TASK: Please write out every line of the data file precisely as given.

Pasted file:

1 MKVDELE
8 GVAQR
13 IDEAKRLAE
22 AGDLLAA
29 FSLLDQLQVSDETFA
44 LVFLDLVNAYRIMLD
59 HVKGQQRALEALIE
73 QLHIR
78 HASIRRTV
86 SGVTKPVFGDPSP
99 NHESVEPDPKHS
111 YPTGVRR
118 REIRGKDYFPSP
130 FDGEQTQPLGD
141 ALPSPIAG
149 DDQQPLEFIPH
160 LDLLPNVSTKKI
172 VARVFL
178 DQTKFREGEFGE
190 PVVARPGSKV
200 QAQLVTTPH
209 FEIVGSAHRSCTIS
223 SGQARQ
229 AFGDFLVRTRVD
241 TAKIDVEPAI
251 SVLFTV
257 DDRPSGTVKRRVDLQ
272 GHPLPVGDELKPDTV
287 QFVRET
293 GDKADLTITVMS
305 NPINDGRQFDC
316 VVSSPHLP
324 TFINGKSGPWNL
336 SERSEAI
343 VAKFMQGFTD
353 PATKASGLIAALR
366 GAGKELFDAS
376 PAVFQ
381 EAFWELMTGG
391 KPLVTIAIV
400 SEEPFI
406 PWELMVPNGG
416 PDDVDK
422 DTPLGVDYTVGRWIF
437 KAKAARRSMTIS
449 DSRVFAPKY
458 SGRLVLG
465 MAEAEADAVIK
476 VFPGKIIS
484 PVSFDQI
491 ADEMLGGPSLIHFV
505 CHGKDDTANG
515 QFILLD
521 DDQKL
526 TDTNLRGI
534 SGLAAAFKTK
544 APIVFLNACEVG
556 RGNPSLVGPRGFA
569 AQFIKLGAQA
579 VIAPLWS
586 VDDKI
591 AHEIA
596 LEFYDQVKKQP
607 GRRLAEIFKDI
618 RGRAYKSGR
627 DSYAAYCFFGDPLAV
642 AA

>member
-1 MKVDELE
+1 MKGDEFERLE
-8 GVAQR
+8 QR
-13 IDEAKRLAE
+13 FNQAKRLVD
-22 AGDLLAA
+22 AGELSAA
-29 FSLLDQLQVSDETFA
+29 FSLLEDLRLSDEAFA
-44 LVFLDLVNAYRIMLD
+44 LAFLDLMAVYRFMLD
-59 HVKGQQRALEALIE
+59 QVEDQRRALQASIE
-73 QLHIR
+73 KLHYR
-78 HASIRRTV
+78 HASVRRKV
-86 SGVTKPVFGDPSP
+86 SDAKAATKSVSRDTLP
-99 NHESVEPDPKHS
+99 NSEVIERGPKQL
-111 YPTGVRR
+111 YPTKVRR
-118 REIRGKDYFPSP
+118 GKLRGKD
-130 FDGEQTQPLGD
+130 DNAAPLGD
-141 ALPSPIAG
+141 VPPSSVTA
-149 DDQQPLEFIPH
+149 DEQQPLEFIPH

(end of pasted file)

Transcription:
1 MKVDELE
8 GVAQR
13 IDEAKRLAE
22 AGDLLAA
29 FSLLDQLQVSDETFA
44 LVFLDLVNAYRIMLD
59 HVKGQQRALEALIE
73 QLHIR
78 HASIRRTV
86 SGVTKPVFGDPSP
99 NHESVEPDPKHS
111 YPTGVRR
118 REIRGKDYFPSP
130 FDGEQTQPLGD
141 ALPSPIAG
149 DDQQPLEFIPH
160 LDLLPNVSTKKI
172 VARVFL
178 DQTKFREGEFGE
190 PVVARPGSKV
200 QAQLVTTPH
209 FEIVGSAHRSCTIS
223 SGQARQ
229 AFGDFLVRTRVD
241 TAKIDVEPAI
251 SVLFTV
257 DDRPSGTVKRRVDLQ
272 GHPLPVGDELKPDTV
287 QFVRET
293 GDKADLTITVMS
305 NPINDGRQFDC
316 VVSSPHLP
324 TFINGKSGPWNL
336 SERSEAI
343 VAKFMQGFTD
353 PATKASGLIAALR
366 GAGKELFDAS
376 PAVFQ
381 EAFWELMTGG
391 KPLVTIAIV
400 SEEPFI
406 PWELMVPNGG
416 PDDVDK
422 DTPLGVDYTVGRWIF
437 KAKAARRSMTIS
449 DSRVFAPKY
458 SGRLVLG
465 MAEAEADAVIK
476 VFPGKIIS
484 PVSFDQI
491 ADEMLGGPSLIHFV
505 CHGKDDTANG
515 QFILLD
521 DDQKL
526 TDTNLRGI
534 SGLAAAFKTK
544 APIVFLNACEVG
556 RGNPSLVGPRGFA
569 AQFIKLGAQA
579 VIAPLWS
586 VDDKI
591 AHEIA
596 LEFYDQVKKQP
607 GRRLAEIFKDI
618 RGRAYKSGR
627 DSYAAYCFFGDPLAV
642 AA

>member
-1 MKVDELE
+1 MKGDEFERLE
-8 GVAQR
+8 QR
-13 IDEAKRLAE
+13 FNQAKRLVD
-22 AGDLLAA
+22 AGELSAA
-29 FSLLDQLQVSDETFA
+29 FSLLEDLRLSDEAFA
-44 LVFLDLVNAYRIMLD
+44 LAFLDLMAVYRFMLD
-59 HVKGQQRALEALIE
+59 QVEDQRRALQASIE
-73 QLHIR
+73 KLHYR
-78 HASIRRTV
+78 HASVRRKV
-86 SGVTKPVFGDPSP
+86 SDAKAATKSVSRDTLP
-99 NHESVEPDPKHS
+99 NSEVIERGPKQL
-111 YPTGVRR
+111 YPTKVRR
-118 REIRGKDYFPSP
+118 GKLRGKD
-130 FDGEQTQPLGD
+130 DNAAPLGD
-141 ALPSPIAG
+141 VPPSSVTA
-149 DDQQPLEFIPH
+149 DEQQPLEFIPH